Kathy presented a compelling overview of pending legislation relating to Climate Change (see bold text below).  She also covered

We made plans to post here and send out by email an URGENT CALL TO ACTION!  > With only three days to the close of the California Legislature’s  session (until Sept 13th), everyone was asked to call Assembly member Grayson and Senator Dodd’s office ASAP to advocate on the following bills: (see details at URGENT! Call our representatives today!! or download the list)

California’s conservative Democrat legislators not protecting air quality

Repost from CALmatters

When oil industry supports legislators, air quality suffers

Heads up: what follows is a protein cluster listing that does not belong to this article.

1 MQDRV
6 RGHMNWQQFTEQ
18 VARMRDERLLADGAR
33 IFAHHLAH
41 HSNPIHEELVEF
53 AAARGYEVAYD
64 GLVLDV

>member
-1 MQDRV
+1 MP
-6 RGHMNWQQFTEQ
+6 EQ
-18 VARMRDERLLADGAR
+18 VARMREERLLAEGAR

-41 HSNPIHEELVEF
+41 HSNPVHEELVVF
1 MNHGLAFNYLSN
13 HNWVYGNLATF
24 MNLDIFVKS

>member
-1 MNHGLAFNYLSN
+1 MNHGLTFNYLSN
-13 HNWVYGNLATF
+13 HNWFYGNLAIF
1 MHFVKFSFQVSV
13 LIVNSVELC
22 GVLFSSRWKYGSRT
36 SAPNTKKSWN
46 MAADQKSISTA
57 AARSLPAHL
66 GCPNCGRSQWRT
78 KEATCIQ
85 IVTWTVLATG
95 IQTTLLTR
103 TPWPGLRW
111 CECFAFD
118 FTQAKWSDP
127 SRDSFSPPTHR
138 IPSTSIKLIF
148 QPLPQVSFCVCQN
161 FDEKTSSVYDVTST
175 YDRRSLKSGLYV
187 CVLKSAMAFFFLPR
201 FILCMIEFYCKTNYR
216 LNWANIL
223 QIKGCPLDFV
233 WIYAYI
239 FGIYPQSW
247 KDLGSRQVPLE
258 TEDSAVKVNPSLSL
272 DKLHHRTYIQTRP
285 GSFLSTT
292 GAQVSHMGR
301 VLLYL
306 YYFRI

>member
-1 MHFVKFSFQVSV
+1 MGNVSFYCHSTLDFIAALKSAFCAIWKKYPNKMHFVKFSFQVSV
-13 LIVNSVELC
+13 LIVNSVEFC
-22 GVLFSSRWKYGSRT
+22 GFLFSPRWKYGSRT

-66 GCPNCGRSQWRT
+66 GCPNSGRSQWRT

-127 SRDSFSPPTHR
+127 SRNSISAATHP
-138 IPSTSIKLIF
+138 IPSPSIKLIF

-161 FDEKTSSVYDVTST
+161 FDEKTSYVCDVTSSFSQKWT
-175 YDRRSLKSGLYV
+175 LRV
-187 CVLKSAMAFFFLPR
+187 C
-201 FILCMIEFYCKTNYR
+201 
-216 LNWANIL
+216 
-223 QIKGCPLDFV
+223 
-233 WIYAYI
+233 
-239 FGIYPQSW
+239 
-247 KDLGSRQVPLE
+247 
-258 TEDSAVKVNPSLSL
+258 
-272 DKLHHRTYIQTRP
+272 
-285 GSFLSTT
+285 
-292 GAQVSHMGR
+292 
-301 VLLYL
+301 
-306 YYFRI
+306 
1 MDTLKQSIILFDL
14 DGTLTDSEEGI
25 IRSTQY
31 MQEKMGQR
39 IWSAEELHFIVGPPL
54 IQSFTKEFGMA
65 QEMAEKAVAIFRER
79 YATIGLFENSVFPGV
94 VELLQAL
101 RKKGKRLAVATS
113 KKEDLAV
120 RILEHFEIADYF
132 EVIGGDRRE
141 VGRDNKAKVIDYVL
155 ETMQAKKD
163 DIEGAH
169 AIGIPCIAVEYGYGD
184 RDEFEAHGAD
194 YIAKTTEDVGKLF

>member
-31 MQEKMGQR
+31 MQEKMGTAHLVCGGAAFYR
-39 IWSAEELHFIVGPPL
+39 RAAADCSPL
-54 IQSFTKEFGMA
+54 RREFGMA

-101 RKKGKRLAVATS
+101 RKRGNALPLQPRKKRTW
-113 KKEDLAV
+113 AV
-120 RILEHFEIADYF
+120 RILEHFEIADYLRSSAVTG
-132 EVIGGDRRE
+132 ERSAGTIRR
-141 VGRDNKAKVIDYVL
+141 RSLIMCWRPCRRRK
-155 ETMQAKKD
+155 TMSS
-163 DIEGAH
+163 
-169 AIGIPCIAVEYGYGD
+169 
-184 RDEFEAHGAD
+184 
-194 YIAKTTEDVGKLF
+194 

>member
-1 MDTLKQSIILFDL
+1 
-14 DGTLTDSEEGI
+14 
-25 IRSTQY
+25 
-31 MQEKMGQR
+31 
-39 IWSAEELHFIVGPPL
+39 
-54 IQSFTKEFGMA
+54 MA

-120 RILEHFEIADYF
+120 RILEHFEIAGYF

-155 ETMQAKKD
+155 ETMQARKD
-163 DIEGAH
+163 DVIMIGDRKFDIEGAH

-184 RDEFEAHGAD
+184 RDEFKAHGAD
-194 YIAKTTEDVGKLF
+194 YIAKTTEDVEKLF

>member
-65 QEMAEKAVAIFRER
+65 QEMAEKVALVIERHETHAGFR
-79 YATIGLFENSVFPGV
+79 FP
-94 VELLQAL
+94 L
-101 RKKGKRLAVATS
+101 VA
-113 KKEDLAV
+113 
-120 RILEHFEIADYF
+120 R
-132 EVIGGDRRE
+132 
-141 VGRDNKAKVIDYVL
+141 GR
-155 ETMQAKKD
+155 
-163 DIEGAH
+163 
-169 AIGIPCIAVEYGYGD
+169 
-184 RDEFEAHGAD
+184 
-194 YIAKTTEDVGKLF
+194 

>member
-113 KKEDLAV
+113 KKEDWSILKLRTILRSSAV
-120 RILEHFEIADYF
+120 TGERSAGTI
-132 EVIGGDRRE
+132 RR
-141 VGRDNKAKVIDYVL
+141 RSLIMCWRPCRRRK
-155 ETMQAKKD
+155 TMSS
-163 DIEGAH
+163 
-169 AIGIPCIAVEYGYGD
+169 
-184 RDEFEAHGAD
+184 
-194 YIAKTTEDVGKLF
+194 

By By Kathryn Phillips, April 22, 2019

When oil industry supports legislators, air quality suffers

California journalists have reported over the last two election cycles on the effort by the Legislature’s “moderate caucus,” composed of conservative Democratic state legislators, to increase the caucus’ influence

The caucus’ power, according to those reports, is rooted deeply in the oil industry and its generous campaign donations to the caucus and its members.

During normal times—say, when the planet’s very future hasn’t depended on dramatically cutting combustion fueled by oil and methane gas—such facts would be just interesting data points for analyzing the Legislature’s political dynamics.

Now, though, the caucus members’ devotion to maintaining California’s oil dependence is having health-threatening consequences.